An input device capable of returning precise positional information, usually in two dimensions.


Shortly after the appearance of videogames, the most common form of controller took inspiration from aeronautics. Originally, the joysticks in aircraft were mechanically linked directly to the control surfaces such as the ailerons, elevators, and rudder. As such, the control may be considered as analog, incorporating more than a digital on/off determination, but a measurable quantity of 'how far'. However, most early arcade game designs required motion in only limited directions, and as such the joystick could be very simple in design, consisting of microswitches in either 2 or 4 cardinal directions depending on whether the joystick was designed for movement in one or two dimensions. Such joysticks are essentially digital input devices, and, depending on casing, can be restricted to signal only one switch at a time, or allow two, for diagonal movement. This was sufficient for most arcade game designs, but was a long way from the aircraft flight controls that inspired them. Analog designs were however inherently expensive, not so much in construction as in maintenance, so most initial videogames were designed with digital controllers in mind.

Original IBM PC compatible joysticks were typically of the analog design, since the input provided by such a controller could easily be downgraded to simulate a digital controller by setting a threshold at which the analog input could be treated as a digital 1, while of course analog games would be able to use the input directly. The hardware design of such a device is reasonably simple. Along each axis, the position of the joystick mechanically moves the slider on a potentiometer. This variable resistance is connected to a capacitor to form an R-C circuit. By first charging the capacitor, then measuring the time taken for the capacitor to discharge through the resistance below a particular level (commonly determined with a zener diode), the discharge time can be used as an indirect measurement of the resistance and hence the position of the joystick along that axis. The granularity and accuracy of such a measurement depends on the construction of the potentiometer and the linearity of its scale, hence good joysticks were typically expensive, while all joysticks of this construction (good or bad) tended to be easily destroyed. Other notorious weaknesses of the design were the mechanical spring couplings that provided the user with simple force feedback and returned a stick to its neutral position, and the dampers that restricted the stick motion to within technical specification.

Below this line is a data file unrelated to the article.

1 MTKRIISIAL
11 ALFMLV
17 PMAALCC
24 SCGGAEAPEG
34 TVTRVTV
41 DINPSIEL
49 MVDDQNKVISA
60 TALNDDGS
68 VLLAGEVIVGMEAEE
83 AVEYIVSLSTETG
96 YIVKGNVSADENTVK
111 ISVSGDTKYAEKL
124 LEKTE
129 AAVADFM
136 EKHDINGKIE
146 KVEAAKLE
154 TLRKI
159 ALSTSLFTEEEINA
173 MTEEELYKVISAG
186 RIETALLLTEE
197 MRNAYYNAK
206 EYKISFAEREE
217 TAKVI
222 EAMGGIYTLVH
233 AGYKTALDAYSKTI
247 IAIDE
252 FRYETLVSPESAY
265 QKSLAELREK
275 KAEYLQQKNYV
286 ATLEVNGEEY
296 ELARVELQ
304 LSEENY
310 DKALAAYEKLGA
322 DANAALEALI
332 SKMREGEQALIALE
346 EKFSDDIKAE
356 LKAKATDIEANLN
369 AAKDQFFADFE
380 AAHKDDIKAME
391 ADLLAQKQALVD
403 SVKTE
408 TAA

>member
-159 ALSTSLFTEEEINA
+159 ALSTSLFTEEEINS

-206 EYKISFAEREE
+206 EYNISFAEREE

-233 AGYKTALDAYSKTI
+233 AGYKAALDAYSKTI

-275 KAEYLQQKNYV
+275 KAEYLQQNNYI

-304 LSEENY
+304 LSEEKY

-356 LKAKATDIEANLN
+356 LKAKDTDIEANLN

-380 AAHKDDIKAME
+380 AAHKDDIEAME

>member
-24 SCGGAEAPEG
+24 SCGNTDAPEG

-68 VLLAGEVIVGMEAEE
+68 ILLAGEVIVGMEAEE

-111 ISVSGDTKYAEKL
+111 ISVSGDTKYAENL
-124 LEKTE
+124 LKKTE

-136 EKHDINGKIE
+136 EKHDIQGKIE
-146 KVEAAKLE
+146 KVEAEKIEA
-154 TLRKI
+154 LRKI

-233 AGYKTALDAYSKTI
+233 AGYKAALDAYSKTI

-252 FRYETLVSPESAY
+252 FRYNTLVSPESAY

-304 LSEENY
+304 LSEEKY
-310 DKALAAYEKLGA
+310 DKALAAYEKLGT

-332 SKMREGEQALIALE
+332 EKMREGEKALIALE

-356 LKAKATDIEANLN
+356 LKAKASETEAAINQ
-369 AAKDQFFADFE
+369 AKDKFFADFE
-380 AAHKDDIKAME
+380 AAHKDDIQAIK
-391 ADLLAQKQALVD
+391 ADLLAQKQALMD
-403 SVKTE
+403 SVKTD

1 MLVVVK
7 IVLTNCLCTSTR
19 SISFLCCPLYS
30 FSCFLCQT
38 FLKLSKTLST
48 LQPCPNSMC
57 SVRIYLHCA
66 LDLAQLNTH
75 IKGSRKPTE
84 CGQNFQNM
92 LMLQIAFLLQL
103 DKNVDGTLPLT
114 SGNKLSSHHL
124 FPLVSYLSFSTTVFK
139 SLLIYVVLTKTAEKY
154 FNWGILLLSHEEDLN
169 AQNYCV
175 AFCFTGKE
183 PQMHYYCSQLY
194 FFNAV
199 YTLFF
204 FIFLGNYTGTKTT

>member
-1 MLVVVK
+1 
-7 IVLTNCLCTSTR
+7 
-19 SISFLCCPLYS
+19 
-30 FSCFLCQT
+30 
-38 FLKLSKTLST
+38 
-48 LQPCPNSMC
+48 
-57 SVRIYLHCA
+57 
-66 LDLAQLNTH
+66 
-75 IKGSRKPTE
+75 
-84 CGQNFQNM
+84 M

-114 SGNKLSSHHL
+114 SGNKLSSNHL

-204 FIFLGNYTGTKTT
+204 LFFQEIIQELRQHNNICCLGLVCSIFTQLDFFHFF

The most economical way to interface the PC to this device turned out to be the bane of the early PC game developers. The simplest digital interface was to draw power from a PC port, and use bitfields to determine whether the capacitor was charging, or whether it had completed its discharge. In this way the analog signal can be measured by digital operations, by sampling the discharge bit. Early products that ran under an operating system such as DOS had little choice but to set the first bit, and busy wait for the second, consuming valuable processor time that could have been dedicated to the game. As the operating system evolved to support preemptive multitasking, such an operation could be performed as a background task by the device driver. As hardware costs were reduced, some designs moved the sampling process out to an analog to digital converter on the interface card itself.

The software sampling of the analog value, indirectly supplied by the capacitor discharge time, led to a few technical issues on the early DOS games. Essentially, the discharge time was measured by counting iterations of a busy loop, and so was dependent on the clock speed of the processor, while more generally the lack of a standard for joystick hardware (not to mention the variations in supposedly-identical components due to an attempt to keep hardware costs down) meant a PC game typically had to calibrate the joystick early in the process, by taking measurements of the loop counter at the extremes of travel (such as top-left and bottom-right). At the same time, console systems such as the Super Nintendo Entertainment System and Sega Genesis were gaining in popularity, and controllers such as the Gravis Gamepad appeared for the PC, providing the same D-pad digital directional control. It appeared that the analog joystick would be useful for flight simulators and other similar games requiring precision motion, but most entertainment products did not need them. Economy then dictated a considerable amount of game design from then on.

The analog joystick returns

It took the next generation of console development to reverse the trend. As systems grew in power to the levels of the Nintendo 64 and Sony PlayStation, 3D games became technically possible, and with them the need for more precise control. The analog joystick once again became the norm, although no longer in its original proportions. The primary directional control on such systems is a tiny analog joystick operated by the thumb, and most modern console controllers include two of these, one for each hand. While technology and manufacturing processes have changed to allow the mass production of these components, the underlying principle is the same. In many cases the D-pad is still present, but serves as a poor substitute for the Control Stick for most videogames, and indeed has found alternative uses in most modern game design.